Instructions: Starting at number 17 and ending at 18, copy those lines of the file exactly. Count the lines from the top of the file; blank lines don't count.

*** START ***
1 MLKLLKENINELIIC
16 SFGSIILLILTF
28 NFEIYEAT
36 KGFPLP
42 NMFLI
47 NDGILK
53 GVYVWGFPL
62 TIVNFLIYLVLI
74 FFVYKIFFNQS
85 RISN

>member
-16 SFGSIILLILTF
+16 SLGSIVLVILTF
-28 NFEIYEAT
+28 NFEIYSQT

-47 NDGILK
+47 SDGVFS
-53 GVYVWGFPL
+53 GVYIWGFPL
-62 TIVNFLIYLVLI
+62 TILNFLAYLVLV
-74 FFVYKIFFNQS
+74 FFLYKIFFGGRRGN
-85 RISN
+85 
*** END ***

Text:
+47 SDGVFS
-53 GVYVWGFPL